Will Fast Food Die Before It Kills Us All?

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Let’s face it: we all love fast food, whether it’s a greasy chain restaurant with golden arches or an independently-owned, vegan, gluten-free food truck.

Fast food is nearly unavoidable, especially since there seems to be a chain restaurant on every corner, often times adjacent to a different chain restaurant. In addition to its convenience, fast food earns a lot of revenue. In 2013 alone, the fast food industry generated approximately 191 billion U.S. dollars, and is forecasted to increase to 210 billion by 2018. In fact, nearly 83 percent of U.S. consumers dine at quick-service restaurants at least once a week.

Obviously, convenient foods aren’t going anywhere anytime soon, but fast food’s association with grease-drenched fries and burgers may fade as the industry tries to keep up with the demands of health-conscious consumers, which have increased dramatically in the past 10 years. McDonald’s was ahead of the curve, implementing salads to their menus in 1985, and more recently adding the option to include apple slices to Happy Meals in 2011.

Even Taco Bell revised their menu options in order to catch up with the new demographic of health-conscious eaters, pledging to remove all artificial coloring, flavoring, and, trans-fats, high fructose corn syrup, and additives from most menu items by the end of the 2015. Its sister chain, Pizza Hut also announced it would also abandon all artificial flavors and coloring by July of 2015. Panera Bread created a “no-no list” of 150 ingredients they’ll no longer be adding to their foods, and Chipotle, one of the main leaders of claiming to be clean eating vowed to drop genetically modified organisms from its U.S. menus.

Fast food as we know it isn’t going away, but it’s definitely changing, and on a global scale. Consumers want more transparency in the nature of the ingredients they are putting into their bodies, yet they also want quality food that’s freshly prepared and served just as quickly as ever.

The main demanders of health conscious choices? Millennials. Those born from the early 1980s to the early 2000s are who most chains look to for feedback. Unlike their baby boomer counterparts, the youngest generation up to the age of 35, are more health conscious ethical eaters.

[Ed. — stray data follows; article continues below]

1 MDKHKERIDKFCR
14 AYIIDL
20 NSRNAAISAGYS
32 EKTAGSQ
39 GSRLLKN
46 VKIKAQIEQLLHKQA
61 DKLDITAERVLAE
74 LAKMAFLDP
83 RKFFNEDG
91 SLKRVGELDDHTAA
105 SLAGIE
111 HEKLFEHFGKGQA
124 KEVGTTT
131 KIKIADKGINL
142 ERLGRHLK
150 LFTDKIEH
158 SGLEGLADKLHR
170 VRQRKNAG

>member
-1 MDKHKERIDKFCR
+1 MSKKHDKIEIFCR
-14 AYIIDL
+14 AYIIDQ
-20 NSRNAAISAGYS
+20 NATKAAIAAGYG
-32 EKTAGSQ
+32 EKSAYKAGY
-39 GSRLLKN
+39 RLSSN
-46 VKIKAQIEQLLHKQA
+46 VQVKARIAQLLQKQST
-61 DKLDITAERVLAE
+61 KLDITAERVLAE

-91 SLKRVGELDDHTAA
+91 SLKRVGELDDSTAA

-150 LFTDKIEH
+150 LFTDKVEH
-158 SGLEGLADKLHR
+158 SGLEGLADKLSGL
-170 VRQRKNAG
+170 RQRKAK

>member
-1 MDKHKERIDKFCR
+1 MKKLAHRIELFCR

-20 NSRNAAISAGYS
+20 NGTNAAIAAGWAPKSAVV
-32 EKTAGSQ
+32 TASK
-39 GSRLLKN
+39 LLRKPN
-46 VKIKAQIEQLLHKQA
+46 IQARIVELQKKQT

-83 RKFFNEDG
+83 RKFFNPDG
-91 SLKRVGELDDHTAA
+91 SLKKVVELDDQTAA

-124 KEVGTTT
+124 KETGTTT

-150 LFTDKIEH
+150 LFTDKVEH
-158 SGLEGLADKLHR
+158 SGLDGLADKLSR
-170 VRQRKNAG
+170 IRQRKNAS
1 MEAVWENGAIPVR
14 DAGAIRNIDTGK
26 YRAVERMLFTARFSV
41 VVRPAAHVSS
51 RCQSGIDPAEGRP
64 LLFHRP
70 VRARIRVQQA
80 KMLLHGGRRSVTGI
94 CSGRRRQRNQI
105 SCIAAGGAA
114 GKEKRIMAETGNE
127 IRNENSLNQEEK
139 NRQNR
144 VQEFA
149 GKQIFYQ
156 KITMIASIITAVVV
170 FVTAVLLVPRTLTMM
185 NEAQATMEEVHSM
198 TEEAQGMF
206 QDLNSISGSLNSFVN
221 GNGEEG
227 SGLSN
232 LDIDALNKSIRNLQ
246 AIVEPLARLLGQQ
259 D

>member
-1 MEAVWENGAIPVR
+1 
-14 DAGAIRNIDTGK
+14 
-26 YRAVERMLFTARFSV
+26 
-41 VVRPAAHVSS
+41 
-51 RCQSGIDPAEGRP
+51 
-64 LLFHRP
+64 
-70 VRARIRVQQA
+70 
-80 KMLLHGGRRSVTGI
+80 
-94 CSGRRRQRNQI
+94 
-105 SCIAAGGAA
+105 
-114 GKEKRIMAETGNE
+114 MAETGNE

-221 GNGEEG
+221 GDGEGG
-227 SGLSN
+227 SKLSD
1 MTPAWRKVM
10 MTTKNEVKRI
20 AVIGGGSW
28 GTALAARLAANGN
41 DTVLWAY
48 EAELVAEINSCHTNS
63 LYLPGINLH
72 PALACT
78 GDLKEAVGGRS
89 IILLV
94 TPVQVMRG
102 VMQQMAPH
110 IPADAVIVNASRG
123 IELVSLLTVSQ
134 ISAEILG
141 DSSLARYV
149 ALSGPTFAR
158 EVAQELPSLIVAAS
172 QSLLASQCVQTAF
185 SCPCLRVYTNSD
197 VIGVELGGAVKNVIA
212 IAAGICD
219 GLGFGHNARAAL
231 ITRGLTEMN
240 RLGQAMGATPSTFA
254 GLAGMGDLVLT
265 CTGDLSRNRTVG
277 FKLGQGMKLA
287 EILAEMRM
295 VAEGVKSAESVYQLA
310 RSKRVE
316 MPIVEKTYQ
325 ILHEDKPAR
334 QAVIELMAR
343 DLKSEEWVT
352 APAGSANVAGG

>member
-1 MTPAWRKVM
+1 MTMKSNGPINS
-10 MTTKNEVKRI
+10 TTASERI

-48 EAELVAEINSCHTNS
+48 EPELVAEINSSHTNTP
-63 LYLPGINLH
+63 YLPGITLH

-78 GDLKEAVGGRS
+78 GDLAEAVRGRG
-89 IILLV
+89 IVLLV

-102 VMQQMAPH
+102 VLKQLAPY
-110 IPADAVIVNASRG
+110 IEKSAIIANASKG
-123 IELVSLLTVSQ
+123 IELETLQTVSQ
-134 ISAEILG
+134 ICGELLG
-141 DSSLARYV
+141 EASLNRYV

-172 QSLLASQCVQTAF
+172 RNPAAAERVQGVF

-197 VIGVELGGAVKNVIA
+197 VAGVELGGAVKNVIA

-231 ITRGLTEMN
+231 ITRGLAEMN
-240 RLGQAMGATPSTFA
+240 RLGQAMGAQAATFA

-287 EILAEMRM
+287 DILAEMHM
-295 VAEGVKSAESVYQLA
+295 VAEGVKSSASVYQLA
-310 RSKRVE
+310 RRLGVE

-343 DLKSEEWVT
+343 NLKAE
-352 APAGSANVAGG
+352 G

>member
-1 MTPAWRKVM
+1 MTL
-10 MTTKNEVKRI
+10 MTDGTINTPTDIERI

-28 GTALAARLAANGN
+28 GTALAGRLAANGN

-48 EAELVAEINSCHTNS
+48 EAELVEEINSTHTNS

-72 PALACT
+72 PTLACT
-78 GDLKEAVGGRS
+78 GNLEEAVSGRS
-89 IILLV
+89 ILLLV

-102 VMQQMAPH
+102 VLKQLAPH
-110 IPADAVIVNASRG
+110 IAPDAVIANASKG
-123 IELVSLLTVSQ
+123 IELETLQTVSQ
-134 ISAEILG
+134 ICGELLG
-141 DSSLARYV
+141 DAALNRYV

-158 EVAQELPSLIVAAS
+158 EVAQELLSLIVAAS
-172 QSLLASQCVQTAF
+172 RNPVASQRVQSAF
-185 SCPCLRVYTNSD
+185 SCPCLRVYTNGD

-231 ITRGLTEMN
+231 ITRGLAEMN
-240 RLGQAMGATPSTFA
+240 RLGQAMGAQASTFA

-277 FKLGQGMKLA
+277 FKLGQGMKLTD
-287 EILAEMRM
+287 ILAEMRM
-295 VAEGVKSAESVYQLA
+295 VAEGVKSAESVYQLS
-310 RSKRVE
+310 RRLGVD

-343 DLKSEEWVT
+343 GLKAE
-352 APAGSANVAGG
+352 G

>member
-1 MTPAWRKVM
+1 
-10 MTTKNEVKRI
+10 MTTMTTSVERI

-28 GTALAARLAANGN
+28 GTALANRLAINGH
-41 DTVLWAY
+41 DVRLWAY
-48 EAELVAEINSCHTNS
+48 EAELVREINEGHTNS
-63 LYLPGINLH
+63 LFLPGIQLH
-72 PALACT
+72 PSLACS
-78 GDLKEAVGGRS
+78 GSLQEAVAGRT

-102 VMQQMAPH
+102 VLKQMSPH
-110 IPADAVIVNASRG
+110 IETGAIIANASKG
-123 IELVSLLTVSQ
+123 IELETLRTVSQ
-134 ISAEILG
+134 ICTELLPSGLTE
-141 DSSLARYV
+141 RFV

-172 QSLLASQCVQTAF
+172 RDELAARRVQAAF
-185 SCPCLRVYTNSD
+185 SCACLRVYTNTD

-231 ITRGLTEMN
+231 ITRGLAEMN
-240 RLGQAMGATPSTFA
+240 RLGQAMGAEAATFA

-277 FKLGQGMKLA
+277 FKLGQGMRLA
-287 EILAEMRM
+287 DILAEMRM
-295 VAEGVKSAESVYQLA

This demographic was exposed at an early age to more current ways of thinking about healthy food and balanced diets. In schools, they were taught healthy alternatives to potato chips, ice cream, burgers, and candy bars. These lessons must have stuck and are being applied to their adult lives.

Other factors of the eating decisions of the younger demographic is witnessing the effects of fast food over time, seeing that over the years, Fast food wasn’t the only thing getting big. It was the people as well.

After the nationwide awareness of the correlation between fast food and obesity, heart disease, diabetes, and other various health issues, people began to gradually decrease their consumption of greasy fast food and migrate their options to places such as Subway, Panera Bread, and Chipotle.

The health conscious wave has always been existent, but recently things marked as “gluten free”, “vegan, “non-GMO”, and other labels that claim less than or no additives are being payed special attention. Less fat, colors, artificial flavors, salt, and unpronounceable chemicals, and unethically raised or unsustainably grown ingredients is now considered good, honest food. Now food is going back to being valued based on its freshness and effect on the body and there is no fear in trying new things from green smoothies, vegan cheeses, gluten free muffins, and a selection of smart foods.

Of course, the gradual change isn’t at bad. After all, if it weren’t for change in the fast food industry there wouldn’t be breakfast options. The industry evolves based on what we want. Now, the fast food industry is making the statement that it isn’t strictly a last resort that serves limited healthy options.

Unlike what has been predicted for the future of fast food, the planet won’t be populated by morbidly obese citizens like Pixar film Wall-E predicts. Instead, maybe it will consist of healthy, smart individuals who are able to consume both time efficiently and healthily. Instead of it meaning the end of fast food as we know it, it’ll signify the beginning of change for modern consumption.

Photo: ebruli, CC BY